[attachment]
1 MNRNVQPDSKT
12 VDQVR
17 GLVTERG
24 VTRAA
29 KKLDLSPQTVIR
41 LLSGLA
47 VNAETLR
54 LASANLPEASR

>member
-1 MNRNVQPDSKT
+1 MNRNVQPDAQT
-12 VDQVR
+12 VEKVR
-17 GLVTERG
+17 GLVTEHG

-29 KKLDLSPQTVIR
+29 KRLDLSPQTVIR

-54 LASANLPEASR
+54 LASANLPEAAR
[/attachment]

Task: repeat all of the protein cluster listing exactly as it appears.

1 MNRNVQPDSKT
12 VDQVR
17 GLVTERG
24 VTRAA
29 KKLDLSPQTVIR
41 LLSGLA
47 VNAETLR
54 LASANLPEASR

>member
-1 MNRNVQPDSKT
+1 MNRNVQPDAQT
-12 VDQVR
+12 VEKVR
-17 GLVTERG
+17 GLVTEHG

-29 KKLDLSPQTVIR
+29 KRLDLSPQTVIR

-54 LASANLPEASR
+54 LASANLPEAAR